Two Recently Introduced 2022 Legislative Bills Concerning Homelessness
The two recently introduced 2022 legislative bills that concern homelessness are:
- SB 914 Homeless Domestic Violence Survivors and Data Systems: Local and State Support and Guidelines
This bill would require cities, counties, and continuums of care receiving state funding to address homelessness on or after January 1, 2023, to take specific steps to ensure that the needs of victim service providers and survivors of violence, and a gendered analysis of the causes and consequences of homelessness, are incorporated into homelessness planning and responses. Read Section 8264 to learn more.
The bill would also impose other homelessness planning and data analysis requirements on these cities, counties, and continuums of care. Read Section 8265 to learn more.
This bill would require the California Interagency Council on Homelessness to set and measure progress toward goals to prevent and end homelessness among domestic violence survivors and their children and among unaccompanied women in California, as described. Read Section 8266 to learn more.
“Unaccompanied woman” means an individual who identifies as a woman who is 18 years of age or older, who is experiencing homelessness, as defined in the federal McKinney-Vento Homeless Assistance Act (42 U.S.C. Sec. 11302), and who is not accompanied by children or other dependents.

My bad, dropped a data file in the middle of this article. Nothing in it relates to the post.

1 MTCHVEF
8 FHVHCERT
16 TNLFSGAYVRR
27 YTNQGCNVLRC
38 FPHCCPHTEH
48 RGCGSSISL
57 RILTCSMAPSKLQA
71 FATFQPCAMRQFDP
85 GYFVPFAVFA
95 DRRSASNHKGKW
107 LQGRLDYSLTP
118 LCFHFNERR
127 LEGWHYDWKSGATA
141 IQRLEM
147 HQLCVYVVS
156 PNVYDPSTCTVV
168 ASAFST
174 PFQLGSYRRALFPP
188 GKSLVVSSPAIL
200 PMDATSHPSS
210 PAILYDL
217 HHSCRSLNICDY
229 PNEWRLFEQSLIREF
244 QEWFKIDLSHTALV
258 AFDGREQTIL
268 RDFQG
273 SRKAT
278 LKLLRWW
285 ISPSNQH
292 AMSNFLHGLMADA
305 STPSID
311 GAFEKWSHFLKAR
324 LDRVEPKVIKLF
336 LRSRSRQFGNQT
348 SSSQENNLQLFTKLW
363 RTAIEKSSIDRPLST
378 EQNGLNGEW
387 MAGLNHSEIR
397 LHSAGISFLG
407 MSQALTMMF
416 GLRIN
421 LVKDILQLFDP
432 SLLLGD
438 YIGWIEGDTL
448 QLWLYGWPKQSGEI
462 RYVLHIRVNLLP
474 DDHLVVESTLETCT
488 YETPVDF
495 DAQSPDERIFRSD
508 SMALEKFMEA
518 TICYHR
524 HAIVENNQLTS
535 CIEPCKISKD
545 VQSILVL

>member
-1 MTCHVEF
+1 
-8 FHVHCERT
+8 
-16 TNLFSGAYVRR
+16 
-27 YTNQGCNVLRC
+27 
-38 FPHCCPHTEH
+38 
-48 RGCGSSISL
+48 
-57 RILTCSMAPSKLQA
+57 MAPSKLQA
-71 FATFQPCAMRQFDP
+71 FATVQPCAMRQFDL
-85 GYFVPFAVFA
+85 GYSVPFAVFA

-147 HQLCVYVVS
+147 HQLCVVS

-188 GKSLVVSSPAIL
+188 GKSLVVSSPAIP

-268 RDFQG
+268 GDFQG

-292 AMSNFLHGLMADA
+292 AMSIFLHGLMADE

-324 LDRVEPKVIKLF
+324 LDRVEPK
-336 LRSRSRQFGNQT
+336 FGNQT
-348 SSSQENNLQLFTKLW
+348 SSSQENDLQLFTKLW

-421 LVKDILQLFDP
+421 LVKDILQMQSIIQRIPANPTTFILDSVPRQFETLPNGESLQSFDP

This bill would additionally require the board to examine the department’s efforts to address the housing needs of incarcerated persons, including those who are identified as having serious mental health needs, who are released to the community as parolees or subject to post-release community supervision and to include specified data on homelessness in its reports.
The board shall examine the department’s effort to assist incarcerated persons and parolees to obtain post-release health care coverage. The board shall also examine efforts to address the housing needs of incarcerated persons, including those who are identified as having serious mental health needs, who are released to the community as parolees or subject to post-release community supervision.
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